no_op is a simple little method that just always returns 1, no matter what. Useful for cases where you want to be able to call a method and have it succeed, such as a generic place holder.


Returns the prefix used by the system for internal methods as generated by add_attr and the like.


Returns a method prepended with the system prefix, useful for making private methods.

 Some::Class->privatize('foo'); #returns Some::Class->system_prefix . 'foo';

Returns a method with the system prefix removed, useful for unmaking private methods.

 Some::Class->deprivatize('__b_foo'); #returns 'foo';

Returns a true value if the method is private (starts with system prefix), and false otherwise.

 Some::Class->is_private('__b_foo');    #returns true;
 Some::Class->is_private('foo');                #returns false;

Returns the object casted to the given class.

 my $object = Some::Class->new();
 my $casted = $object->cast('Some::Class::Subclass');

If passed a second true argument, returns a copy of the object casted.

 my $object = Some::Class->new();
 my $castedCopy = $object->cast('Some::Class::Subclass', 'copy');



The errortranslator needs to be set to a hashref, and it translates programmer readable errors into user readable errors. It's clunky and a mess and a hack, but it works.

                'violation of key constraint foo: Cannot INSERT' => 'Please specify a value for foo'

 $obj->do_something || die $obj->error();       # dies 'violation of key constraint foo: Cannot INSERT'
 $obj->do_something || die $obj->usererror();# dies 'Please specify a value for foo'

The error translator looks at the error values, and if a more friendly user error exists, it returns that one instead. errortranslator looks at and returns (in order):

 the actual error,
 the raw error, 
 the error code, 
 a '*' wildcard, 
 and then just returns the original error w/o modification.

Be careful using the '*' wildcard. This will translate -any- error message that doesn't have a friendlier version.


use_real_errors bypasses the errortranslator and only returns the errstring. This is useful so that your developers can get back useful information, but your users can get back a friendly message.


This is borrows from objective-C, because I like it so much. Basically, the delegate is a simple catch all place for an additional object that operates on your current object.

 sub some_method {
         my $self = shift;
         #call the delegate when we call some_method
         if ($self->delegate && $self->delegate->can('foo')) {

Defined in your conf file. Lists types used by the factory and pkg_for_type. See those methods for more info. Use a hashref in the conf file:

 types %= user=Basset::User
 types %= group=Basset::Group

That is, types should be an array of values that are = delimited. type=class.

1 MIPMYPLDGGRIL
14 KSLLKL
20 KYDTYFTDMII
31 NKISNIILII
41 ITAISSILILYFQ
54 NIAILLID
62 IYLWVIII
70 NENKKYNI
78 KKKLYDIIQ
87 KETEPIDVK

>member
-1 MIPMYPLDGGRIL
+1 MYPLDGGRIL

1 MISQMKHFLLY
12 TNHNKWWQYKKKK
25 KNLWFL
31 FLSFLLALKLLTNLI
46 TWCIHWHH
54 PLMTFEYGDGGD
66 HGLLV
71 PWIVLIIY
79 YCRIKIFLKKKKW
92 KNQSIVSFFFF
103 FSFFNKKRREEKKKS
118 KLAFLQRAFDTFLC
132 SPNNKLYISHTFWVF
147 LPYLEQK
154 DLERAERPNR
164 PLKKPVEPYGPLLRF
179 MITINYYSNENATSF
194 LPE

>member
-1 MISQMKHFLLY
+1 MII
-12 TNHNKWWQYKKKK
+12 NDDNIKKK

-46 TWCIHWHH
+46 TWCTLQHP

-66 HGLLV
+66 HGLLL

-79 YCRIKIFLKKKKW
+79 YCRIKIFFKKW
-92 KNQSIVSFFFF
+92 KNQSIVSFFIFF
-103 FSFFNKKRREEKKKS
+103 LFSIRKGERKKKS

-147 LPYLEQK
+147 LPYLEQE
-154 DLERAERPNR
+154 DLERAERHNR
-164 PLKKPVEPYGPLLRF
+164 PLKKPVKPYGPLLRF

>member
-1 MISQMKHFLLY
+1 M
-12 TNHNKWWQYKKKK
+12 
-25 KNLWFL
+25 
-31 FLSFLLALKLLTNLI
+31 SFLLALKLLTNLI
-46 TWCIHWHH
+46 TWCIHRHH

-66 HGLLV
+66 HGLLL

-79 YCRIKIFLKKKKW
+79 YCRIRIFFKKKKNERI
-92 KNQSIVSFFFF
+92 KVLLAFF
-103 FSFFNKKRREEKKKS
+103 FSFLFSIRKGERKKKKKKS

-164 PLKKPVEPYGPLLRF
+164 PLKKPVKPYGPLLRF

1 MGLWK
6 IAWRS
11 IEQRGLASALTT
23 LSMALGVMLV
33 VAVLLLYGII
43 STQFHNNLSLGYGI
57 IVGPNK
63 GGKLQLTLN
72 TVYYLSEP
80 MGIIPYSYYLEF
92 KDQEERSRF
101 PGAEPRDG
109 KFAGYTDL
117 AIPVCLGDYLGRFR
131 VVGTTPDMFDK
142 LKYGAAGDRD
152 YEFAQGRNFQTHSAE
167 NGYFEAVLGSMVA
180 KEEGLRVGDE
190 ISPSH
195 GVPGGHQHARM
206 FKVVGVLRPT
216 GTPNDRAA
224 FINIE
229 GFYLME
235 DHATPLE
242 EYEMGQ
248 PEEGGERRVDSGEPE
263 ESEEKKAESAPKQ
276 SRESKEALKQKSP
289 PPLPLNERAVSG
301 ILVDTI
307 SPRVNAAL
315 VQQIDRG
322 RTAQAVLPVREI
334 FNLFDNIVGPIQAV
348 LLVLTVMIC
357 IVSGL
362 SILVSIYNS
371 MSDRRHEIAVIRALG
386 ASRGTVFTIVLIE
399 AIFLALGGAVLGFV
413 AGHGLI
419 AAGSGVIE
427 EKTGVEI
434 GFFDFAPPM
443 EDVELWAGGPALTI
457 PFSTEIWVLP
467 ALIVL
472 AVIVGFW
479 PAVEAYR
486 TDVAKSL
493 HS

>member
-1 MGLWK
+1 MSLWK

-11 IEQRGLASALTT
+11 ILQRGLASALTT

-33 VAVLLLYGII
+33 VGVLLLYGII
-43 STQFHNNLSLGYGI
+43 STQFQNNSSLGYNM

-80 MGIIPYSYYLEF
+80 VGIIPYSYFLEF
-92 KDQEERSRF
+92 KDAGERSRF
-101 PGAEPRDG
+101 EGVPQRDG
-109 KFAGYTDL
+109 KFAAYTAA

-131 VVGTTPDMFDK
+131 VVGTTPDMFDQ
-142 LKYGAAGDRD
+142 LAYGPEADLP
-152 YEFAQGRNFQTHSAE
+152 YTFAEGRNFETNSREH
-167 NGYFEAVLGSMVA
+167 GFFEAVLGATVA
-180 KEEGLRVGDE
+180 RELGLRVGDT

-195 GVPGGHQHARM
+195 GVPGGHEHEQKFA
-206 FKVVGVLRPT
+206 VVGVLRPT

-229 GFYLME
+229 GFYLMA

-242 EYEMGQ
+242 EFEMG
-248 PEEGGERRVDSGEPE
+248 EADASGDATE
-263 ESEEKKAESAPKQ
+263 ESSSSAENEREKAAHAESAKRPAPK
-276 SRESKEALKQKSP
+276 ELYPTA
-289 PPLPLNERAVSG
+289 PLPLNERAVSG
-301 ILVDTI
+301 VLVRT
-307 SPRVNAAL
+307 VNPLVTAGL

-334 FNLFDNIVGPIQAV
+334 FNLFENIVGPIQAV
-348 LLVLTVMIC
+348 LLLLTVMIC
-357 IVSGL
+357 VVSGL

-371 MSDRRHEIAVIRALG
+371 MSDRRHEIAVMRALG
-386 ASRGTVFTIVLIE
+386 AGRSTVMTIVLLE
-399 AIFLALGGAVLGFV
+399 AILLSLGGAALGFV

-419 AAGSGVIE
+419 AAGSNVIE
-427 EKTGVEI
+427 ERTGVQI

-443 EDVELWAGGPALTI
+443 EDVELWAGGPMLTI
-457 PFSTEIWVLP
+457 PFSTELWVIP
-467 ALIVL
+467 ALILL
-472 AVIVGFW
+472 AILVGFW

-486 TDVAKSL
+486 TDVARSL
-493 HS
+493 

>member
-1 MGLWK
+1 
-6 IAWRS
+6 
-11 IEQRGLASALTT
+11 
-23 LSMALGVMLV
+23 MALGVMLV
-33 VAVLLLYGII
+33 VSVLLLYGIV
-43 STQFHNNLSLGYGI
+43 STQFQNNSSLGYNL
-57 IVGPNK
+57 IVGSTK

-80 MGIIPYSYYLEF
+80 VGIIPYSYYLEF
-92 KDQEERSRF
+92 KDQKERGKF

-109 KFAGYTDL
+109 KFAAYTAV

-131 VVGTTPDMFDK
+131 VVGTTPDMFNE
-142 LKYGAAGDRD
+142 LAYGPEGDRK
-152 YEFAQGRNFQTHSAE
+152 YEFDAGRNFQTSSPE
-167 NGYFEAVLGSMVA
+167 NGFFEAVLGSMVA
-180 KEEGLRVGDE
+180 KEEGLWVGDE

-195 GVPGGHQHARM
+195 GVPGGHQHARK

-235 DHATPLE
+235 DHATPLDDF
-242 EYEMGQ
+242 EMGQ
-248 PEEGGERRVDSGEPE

This stores the restrictions that could be added to this class, but not necessarily the ones that are in effect. Add new restrictions with the add_restriction method.


Boolean flag. returns 0 if the class is non-restricted, or 1 if it is restricted.


boolean flag 1/0. Off by default. Some people, for some silly reason, like to use exceptions. Personally, I avoid them like the plague. Nonetheless, I'm an agreeable sort and wanted to provide the option. Standard procedure is to call a method or bubble up an error:

 sub method {
        my $self = shift;

        my $obj = shift;

        $obj->trysomething() or return $self->error($obj->errvals);

methods return undef, so if the return is undefined, you bubble it back up until something can handle it. With exceptions enabled, the error method (called somewhere inside $obj's trysomething method) would instead die with an error of the errorcode passed. Additionally, the error itself is set in the last_exception attribute. So you write your method call this way, if exceptions are enabled:

 sub method {
        my $self = shift;
        my $obj = shift;

        eval {
        if ($@ =~ /interesting error code/) {
                print "We died because of " . $obj->last_exception . "\n";
        } else {
                $obj->error($obj->errvals);#re-throw the exception

Note that last_exception should be used to find out the error involved, not the ->error method. This is because you can't know which object actually threw the exception.


stores the message associated with the last exception


Basset::Object::Conf, Basset::Object::Persistent

COPYRIGHT (again) and license

Copyright and (c) 1999, 2000, 2002, 2003, 2004, 2005 James A Thomason III ( All rights reserved.

Basset is distributed under the terms of the Artistic License.


So you don't have to scroll all the way back to the top, I'm Jim Thomason ( and feedback is appreciated. Bug reports/suggestions/questions/etc. Hell, drop me a line to let me know that you're using the module and that it's made your life easier. :-)